Remember,” Mama sarcastically warns, “Gretchen is not 'ordinary.' She could never possibly have a 'boyfriend.' She would have a 'lover,' something romantic or exotic like that.”
Mama believes that deep down, Gretchen is a very unhappy person.
“No matter how educated she is, or how much style or religion she has, at the end of the day she’s just like everybody else.” Mama’s voice cracks with sadness. “And she can’t stand it. Can-not stand it!”
Mama’s relationship with Gretchen is long standing, loving, and complicated. Over the years they have supported one another through personal dramas, and it was only until a recent spat that they have lost touch.
Regardless, Mama is still glad that Gretchen attended Diana’s graduation ceremony and fulfilled her role as godmother. As for Gretchen’s infamous performance at the restaurant, she maintains that she had not yet arrived to hear it, but believes that it happened and yet has no intention of ever asking her about it.
“It makes me mad,” she insists. “That day wasn’t about her. It was about Diana and Brad.”
I assure her that both Diana and Brad have always maintained that it did nothing to ruin their graduation day.
“And see, that’s why I don’t say something to her about it,” she replies.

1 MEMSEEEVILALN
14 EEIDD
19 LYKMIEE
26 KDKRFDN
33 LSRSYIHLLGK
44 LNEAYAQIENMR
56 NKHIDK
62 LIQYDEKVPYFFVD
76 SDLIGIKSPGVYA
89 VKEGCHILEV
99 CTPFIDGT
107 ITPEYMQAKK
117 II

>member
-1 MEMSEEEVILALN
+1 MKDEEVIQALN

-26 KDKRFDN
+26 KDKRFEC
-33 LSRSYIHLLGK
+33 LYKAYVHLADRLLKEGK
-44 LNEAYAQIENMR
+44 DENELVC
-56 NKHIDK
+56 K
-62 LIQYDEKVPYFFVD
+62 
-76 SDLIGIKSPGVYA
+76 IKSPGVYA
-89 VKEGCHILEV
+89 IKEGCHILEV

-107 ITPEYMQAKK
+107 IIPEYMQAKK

Gretchen has always been a person who does and says whatever she wants whenever she wants.
“I used to think it was obvious through what she wore, like wearing a $20,000 broach pinned to a red sweatshirt,” Mama recalls.
“As for behavior, she’s always been outgoing and assertive, sometimes abrasive. I think it’s because she’s spent so much time by herself in recent years that she’s perhaps losing that filter. Her acting out is something I notice a lot more about her now that I did when we were first friends. So maybe something about it is age related. I think she’s realizing the older you get the more you learn that there are not a lot of consequences to your actions.”
To this day, Diana thinks fondly of her infamous graduation day.
“It was nice for Gretchen to be there. She gave me a really nice set of antique silver. As her goddaughter, it was the first time that she really gave me that kind of acknowledgment of maturity or showed support for me. She went on and on about how proud she was of me and how special the silver was. Regardless of what she did or said that day at lunch, I have only happy memories of graduation.”
Diana pauses to reflect more on this.
“Still,” she says and begins to smile, “it does make worry about what she might say at my wedding.”
After looking at the facts and analyzing all sides of the Gretchen debate, I’ve come to the conclusion that Gretchen’s verve (however vulgar) has only grown with age, stemming from a necessity to express freedom and project glamour. While she can be egocentric and enjoys shocking people with her performances, there is clearly more to her than what an outside observer, or friend, may interpret. As for the graduation lunch spectacle, I think the answer to why she behaved the way she did lies within Gretchen’s eternal desire for attention. But something tells me that if I were to ever ask Gretchen about this, she would insist it was none of those things.
And that would be just “so Gretchen” of her.
The Daydreamer - Egon Schiele,1911